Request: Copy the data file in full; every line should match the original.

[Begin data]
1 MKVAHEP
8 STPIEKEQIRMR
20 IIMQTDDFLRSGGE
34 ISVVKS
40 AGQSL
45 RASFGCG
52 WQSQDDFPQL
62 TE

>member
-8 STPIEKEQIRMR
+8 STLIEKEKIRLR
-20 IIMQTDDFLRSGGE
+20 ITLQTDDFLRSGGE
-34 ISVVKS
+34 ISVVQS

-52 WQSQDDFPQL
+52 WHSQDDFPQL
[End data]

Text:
1 MKVAHEP
8 STPIEKEQIRMR
20 IIMQTDDFLRSGGE
34 ISVVKS
40 AGQSL
45 RASFGCG
52 WQSQDDFPQL
62 TE

>member
-8 STPIEKEQIRMR
+8 STLIEKEKIRLR
-20 IIMQTDDFLRSGGE
+20 ITLQTDDFLRSGGE
-34 ISVVKS
+34 ISVVQS

-52 WQSQDDFPQL
+52 WHSQDDFPQL